Insights from Theory on the Relationship between Surface Reactivity and Gold Atom Release
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CitationBaker, Thomas A., Efthimios Kaxiras, and Cynthia M. Friend. 2010. “Insights from Theory on the Relationship Between Surface Reactivity and Gold Atom Release.” Topics in Catalysis 53 (5-6) (April 2): 365–377. doi:10.1007/s11244-010-9446-3.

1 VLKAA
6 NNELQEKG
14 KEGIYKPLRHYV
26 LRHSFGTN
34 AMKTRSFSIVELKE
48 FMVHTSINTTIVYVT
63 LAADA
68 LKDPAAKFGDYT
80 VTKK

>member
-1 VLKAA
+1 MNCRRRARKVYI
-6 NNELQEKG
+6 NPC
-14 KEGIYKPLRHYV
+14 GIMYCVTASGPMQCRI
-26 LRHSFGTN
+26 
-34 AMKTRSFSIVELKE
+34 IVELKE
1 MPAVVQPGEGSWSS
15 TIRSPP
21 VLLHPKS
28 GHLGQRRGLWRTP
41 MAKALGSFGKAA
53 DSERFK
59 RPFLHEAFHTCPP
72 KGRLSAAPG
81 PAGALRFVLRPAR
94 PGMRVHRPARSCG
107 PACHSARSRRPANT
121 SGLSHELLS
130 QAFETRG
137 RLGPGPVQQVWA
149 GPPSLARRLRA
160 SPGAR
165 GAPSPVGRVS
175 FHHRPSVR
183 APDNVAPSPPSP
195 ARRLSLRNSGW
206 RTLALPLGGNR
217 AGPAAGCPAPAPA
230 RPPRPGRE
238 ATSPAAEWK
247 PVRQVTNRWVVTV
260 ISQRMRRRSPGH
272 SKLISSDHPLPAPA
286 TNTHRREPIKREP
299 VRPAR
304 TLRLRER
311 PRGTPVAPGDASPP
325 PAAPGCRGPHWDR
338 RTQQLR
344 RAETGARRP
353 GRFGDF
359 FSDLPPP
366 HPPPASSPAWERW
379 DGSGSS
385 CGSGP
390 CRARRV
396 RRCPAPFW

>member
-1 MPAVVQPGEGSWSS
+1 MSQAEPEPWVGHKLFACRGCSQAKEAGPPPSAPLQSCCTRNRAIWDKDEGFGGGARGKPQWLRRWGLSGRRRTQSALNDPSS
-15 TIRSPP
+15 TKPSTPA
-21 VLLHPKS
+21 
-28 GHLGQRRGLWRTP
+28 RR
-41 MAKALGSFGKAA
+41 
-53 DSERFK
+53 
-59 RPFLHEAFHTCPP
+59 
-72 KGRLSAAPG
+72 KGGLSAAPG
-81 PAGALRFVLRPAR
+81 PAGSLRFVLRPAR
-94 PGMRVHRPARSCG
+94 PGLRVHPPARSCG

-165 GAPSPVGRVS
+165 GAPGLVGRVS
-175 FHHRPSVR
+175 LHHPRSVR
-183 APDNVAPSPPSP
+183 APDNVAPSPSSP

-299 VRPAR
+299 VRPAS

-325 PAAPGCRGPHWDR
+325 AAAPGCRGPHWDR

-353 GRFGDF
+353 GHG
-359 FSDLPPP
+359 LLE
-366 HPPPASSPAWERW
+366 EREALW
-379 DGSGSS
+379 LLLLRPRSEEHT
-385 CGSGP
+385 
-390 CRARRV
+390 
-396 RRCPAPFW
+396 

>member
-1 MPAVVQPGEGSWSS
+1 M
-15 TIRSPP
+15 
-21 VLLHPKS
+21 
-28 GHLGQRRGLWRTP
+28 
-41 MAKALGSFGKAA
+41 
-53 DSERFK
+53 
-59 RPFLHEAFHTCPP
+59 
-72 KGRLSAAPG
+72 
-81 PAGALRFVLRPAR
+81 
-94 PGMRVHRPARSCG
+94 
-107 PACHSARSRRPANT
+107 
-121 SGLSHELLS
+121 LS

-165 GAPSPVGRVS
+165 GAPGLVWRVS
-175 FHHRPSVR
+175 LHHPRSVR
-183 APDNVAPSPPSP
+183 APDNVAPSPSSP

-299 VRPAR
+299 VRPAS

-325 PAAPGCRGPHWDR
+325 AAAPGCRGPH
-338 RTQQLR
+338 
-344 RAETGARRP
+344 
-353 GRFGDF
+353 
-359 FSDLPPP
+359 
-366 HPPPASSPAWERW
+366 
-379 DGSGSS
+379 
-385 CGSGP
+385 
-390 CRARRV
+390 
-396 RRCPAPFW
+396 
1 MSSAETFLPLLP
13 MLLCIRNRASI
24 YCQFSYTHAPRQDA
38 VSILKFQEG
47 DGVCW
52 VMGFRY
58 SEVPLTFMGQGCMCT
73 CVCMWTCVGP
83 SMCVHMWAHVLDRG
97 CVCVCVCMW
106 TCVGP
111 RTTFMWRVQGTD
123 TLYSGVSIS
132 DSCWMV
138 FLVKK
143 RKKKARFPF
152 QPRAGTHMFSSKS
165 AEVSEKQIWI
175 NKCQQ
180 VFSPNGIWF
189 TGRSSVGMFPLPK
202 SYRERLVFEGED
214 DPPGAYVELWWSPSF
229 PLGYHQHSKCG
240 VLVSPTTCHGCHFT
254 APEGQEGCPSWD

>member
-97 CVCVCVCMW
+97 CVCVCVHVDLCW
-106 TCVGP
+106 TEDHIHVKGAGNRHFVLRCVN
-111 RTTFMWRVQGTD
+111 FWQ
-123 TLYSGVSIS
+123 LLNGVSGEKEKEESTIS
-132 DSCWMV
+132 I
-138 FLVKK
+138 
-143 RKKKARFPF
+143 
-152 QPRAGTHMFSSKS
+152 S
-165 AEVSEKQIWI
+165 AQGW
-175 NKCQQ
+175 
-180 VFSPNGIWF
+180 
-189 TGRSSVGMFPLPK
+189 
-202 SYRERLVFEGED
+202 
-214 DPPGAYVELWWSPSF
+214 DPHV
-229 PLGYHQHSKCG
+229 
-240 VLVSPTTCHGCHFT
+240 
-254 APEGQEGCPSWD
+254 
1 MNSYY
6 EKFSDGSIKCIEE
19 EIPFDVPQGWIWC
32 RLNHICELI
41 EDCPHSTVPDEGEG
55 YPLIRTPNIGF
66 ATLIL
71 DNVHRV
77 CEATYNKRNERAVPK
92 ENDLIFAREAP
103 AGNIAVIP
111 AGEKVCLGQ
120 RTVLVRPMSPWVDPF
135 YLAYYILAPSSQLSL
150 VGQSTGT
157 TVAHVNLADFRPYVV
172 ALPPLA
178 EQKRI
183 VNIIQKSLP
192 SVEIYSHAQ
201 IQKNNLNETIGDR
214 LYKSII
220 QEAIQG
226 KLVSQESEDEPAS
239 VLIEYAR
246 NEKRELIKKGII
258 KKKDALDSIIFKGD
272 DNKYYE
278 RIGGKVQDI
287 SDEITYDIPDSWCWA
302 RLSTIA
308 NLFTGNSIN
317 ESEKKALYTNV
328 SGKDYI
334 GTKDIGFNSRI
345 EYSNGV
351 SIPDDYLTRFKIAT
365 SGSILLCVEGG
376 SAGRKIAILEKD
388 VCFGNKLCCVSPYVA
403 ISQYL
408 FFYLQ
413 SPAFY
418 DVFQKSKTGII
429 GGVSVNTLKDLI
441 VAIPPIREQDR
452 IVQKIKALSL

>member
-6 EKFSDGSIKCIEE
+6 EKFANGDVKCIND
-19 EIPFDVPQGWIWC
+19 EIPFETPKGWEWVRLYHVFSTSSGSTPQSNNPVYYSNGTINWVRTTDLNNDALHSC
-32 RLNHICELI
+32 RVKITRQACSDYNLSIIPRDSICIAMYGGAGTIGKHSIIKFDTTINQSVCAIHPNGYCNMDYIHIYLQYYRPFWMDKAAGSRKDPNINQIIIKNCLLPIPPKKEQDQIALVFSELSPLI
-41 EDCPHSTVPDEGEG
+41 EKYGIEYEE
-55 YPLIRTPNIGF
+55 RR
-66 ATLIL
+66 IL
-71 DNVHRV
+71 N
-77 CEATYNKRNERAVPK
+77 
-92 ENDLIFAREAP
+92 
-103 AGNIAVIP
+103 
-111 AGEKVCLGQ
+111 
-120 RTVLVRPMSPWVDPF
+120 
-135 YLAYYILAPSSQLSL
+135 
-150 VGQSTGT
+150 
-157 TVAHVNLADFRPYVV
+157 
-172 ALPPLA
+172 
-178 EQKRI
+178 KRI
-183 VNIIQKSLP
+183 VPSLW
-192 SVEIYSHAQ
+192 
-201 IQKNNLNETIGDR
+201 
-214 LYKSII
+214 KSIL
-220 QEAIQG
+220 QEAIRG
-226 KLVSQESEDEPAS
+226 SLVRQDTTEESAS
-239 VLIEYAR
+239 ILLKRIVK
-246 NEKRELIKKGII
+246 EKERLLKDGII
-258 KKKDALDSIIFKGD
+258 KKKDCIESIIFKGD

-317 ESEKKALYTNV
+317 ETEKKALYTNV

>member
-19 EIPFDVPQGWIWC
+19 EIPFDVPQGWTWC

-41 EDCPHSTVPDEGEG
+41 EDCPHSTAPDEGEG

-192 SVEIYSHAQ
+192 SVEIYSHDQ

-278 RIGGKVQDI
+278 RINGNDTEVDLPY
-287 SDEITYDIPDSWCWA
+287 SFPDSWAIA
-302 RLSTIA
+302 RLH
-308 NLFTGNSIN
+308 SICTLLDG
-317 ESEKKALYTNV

AbstractDensity functional theory, informed by experimental studies, is used to investigate the interplay of surface morphology, the adsorption site of reactants, the nature of the interaction between adsorbates and the surface, the potential energy landscape for adsorbates on the surface, adsorbate coverage, temperature, and the dynamic evolution of these factors during adsorption and reaction. We summarize our current understanding of Au atom release on the (111) surface and the corresponding effects on adsorption and reactivity. Gold was selected for these investigations because of the recent intense interest in the activity of gold nanoparticles for several important catalytic reactions. Fundamental experimental studies on Au single-crystal surfaces have established that atomic O is extremely active for oxidation of CO and olefins, that the local bonding of O is an important factor in determining the reactivity and selectivity for oxidation, and that Au atom release is induced by electronegative adsorbates, such as O, Cl, and S. These experimental results guided our theoretical studies. Density functional theory is an extremely useful tool since it evaluates the energetics associated with the incorporation of gold into the adsorbate layer, while providing fundamental physical insight into the underlying cause of gold incorporation. We use our results from static DFT calculations along with ab initio molecular dynamics simulations to understand the effect of surface morphology on the activity of gold for CO oxidation. Our investigation of Au atom release and incorporation induced by electronegative atoms clearly illustrates the importance of using experiments in combination with theory to establish the importance of and the underlying reasons for metal atom release and the affect on bonding and reactivity.
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